LAS VEGAS — Rico Phillips had convinced himself before Wednesday night’s National Hockey League (NHL) Awards that he wasn’t going to win the Willie O’Ree Community Hero Award.
It was the easiest way to kill nerves that went along with having to speak in front of a room filled with NHL superstars and legends, as well as a national television audience.
But as the award was about to be announced, and a video montage started playing on the screen, the realization he could win started to come back to Phillips. Then O’Ree said his name.
“When I watched Willie O’Ree say my name, it was like this snapshot of time froze, and I was like, ‘No way,’” said Phillips, an MHSAA hockey official and the founder of the Flint Inner City Youth Hockey Program. “I embraced my wife. She has been the person that has been the best advisor to me, and to have her here with me was an incredible moment.”
Phillips was honored for founding and directing his organization, which has given a cost-free opportunity to play the game to about 150 kids ages 8-11 in Flint since 2010. He was one of three finalists, along with Tammi Lyncy of Washington, D.C., and Anthony Benavides of Detroit.
Fans submitted candidates for the award, and the field was whittled to the final three who were then voted on by the public.
The award is named after Hockey Hall of Famer O’Ree, who broke the NHL color barrier in 1958, and who has worked as the league’s diversity ambassador for more than 20 years. It is given to “an individual who – throughout the game of hockey – has positively impacted his or her community, culture or society,” according to a release from the NHL. This was the second year it has been awarded.
“It was surreal, would be the first word,” Phillips said. “I felt an incredible honor – having just met Willie a couple months ago in person, he brings with him this magic. To look over and hear him say my name, it was like, ‘I can’t believe this is happening. Willie O’Ree – Willie O’Ree! – in giving me this award.”
Those who know Phillips could certainly believe it was happening, and that it was a well-deserved honor.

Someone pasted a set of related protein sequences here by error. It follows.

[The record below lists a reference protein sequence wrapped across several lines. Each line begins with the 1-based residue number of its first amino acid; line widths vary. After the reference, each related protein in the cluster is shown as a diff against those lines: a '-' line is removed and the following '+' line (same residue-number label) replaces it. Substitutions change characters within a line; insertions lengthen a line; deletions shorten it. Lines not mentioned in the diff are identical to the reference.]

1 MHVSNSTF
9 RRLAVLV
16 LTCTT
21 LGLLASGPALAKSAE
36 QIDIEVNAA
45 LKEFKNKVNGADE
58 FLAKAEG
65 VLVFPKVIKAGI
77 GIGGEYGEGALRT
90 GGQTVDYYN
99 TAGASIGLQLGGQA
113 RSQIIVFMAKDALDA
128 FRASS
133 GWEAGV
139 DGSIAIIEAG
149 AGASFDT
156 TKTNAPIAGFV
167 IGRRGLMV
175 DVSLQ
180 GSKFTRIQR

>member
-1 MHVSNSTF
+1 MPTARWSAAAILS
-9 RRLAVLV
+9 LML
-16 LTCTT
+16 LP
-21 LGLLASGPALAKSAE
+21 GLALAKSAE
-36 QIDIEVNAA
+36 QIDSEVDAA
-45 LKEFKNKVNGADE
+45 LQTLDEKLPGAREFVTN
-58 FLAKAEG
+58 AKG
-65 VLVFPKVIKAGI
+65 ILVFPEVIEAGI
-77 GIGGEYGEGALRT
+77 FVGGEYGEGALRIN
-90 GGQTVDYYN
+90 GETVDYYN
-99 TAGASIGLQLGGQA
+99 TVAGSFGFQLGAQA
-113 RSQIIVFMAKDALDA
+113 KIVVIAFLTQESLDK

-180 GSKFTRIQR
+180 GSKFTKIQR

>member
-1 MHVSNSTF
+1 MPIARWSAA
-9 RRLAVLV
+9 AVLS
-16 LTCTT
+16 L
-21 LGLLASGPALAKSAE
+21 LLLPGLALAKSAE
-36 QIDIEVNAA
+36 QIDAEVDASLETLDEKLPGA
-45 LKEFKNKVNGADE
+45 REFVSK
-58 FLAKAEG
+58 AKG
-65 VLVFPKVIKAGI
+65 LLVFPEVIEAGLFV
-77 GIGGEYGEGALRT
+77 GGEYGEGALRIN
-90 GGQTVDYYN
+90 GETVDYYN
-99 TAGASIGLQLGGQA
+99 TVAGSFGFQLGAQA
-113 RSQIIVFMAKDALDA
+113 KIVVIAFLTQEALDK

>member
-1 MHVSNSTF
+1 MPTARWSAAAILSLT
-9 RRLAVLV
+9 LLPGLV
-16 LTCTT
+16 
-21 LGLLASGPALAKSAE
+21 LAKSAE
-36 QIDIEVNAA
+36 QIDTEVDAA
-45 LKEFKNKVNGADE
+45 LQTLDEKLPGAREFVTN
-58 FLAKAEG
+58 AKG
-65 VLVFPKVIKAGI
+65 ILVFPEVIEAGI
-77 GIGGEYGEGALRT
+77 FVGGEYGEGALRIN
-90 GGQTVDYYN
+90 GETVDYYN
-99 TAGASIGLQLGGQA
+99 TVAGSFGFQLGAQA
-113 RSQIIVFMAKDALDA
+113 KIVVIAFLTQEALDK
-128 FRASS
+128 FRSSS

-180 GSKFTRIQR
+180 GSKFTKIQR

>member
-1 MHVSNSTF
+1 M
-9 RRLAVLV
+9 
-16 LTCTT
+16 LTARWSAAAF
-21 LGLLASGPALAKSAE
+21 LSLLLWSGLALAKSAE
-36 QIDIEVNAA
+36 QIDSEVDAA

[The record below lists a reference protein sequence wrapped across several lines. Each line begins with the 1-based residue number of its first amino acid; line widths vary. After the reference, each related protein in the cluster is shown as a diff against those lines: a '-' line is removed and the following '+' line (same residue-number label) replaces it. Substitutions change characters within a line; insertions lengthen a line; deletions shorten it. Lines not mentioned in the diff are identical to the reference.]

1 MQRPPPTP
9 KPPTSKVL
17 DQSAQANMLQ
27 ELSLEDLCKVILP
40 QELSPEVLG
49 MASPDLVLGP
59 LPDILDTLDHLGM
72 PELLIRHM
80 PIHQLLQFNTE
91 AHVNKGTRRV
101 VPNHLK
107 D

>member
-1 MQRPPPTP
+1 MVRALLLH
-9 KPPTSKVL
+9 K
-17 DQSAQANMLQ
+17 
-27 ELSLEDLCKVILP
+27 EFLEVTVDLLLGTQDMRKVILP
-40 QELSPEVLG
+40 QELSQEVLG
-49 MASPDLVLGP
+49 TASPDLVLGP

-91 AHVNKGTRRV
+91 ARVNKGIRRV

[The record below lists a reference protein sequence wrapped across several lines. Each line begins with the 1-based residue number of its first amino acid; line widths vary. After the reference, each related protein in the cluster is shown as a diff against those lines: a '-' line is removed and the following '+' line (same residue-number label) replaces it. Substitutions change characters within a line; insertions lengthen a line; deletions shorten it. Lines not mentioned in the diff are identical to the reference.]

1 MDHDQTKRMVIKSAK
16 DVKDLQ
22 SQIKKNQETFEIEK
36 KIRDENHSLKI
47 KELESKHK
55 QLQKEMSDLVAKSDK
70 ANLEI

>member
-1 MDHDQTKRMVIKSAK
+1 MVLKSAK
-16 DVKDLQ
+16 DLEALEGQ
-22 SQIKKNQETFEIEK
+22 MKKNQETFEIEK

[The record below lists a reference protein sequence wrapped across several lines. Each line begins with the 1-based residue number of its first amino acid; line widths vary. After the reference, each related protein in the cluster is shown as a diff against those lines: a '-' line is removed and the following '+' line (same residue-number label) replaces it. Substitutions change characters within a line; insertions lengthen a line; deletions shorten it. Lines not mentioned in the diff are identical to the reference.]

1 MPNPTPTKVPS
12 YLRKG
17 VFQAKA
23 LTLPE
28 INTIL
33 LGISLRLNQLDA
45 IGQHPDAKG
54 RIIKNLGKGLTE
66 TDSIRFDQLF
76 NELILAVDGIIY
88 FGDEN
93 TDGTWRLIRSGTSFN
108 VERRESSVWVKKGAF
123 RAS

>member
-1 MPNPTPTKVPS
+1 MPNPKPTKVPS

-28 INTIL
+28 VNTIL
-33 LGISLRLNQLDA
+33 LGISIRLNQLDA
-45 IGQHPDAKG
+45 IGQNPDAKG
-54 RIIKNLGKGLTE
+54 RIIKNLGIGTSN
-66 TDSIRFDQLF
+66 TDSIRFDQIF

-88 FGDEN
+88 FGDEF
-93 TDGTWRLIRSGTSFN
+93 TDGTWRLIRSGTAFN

“I wasn’t surprised; I thought if anybody deserved that award, it was Rico,” said Steve Berriman, who serves as assigner and referee-in-chief for the Flint Ice Hockey Referees Association. “I was so darn proud; it was so well deserved. He’s immersed himself in the hockey culture. Whatever he’s accomplished has been all on Rico. He’s done it all himself. From where he’s started to where he’s come, and then the starting of this program, it’s 100 percent on him.”
Phillips, who is a firefighter in Flint, was introduced to the game during the 1980s and fell in love with it. He served as a student trainer for the hockey team at Flint Southwestern, and thanks to plenty of time spent with the officials while in that position, was convinced to get onto the ice wearing the stripes. He became an MHSAA registered official for ice hockey beginning with the 1990-91 season.
“I took up that challenge, and it was terrible at first, because I could barely skate,” Phillips said with a laugh. “One of the other challenges, besides learning how to skate, is that I was met with racial slurs and taunts. I was young, and it was tough. I thought, ‘What did I get myself into?’ I had some people who helped talk me through it.”
Phillips said those mentors explained to him that quitting would give those who taunted him what they wanted, and more than 30 years later, he’s still on the ice. He said he officiates about 40 high school games per year and has worked three MHSAA Semifinals and a handful of Quarterfinals.
It was during the late 1990s that the idea for the Flint Inner City Youth Hockey Program came to Phillips.
“As a hockey referee, in particular, it wasn’t just playing, I know the lack of cultural diversity (in hockey),” Phillips said. “It didn’t bother me, so to speak. But I thought, you know what, there’s something that can be done about this.”
About a decade later, he put the wheels in motion and went to the Flint-based Perani Hockey World to ask for financial assistance. Perani took things a step further, offering to outfit all of the players from head to toe, giving Phillips and his organization 54 sets of gear in total in the first year.
After that first year, a funder fell through. But four years later, the United Way stepped in and provided funding to pay for ice time. The Flint Firebirds of the Ontario Hockey League have since stepped in to assist with ice time.
“One of the things I appreciate about our program is that it’s a community collaborative effort,” Phillips said. “These folks give to us without a non-profit status.”
Since its inception, Phillips said that the program has served about 150 players. Each player not only receives gear and instruction at no cost, but also transportation to and from the arena.
“We have 12 that went on to continue playing hockey, which is huge,” Phillips said. “I’m very proud of that – I didn’t expect that. We help and seek out additional funding for our participants that come through to help with the cost as they move on. The kids that come to our program, they don’t understand or know about hockey or even ice skating. We’re taking these families and teaching them to love this sport.”
Phillips has been saddened by the decline of the sport in the Flint area, saying that when he began officiating there were more than 20 high school teams in the area, and now there are fewer than 10. He said he also struggles to fill his program each year.
He hopes that will change with the exposure that has come with this award.
“What I’m hoping is this opens up the doors a little more, that this brings some gravity,” Phillips said. “On the flip side, when talking about funding, (since he was announced as a finalist for the award) I’ve had owners of pro teams and others coming up to me saying, ‘We’re going to send you equipment and send you some funding.’ ”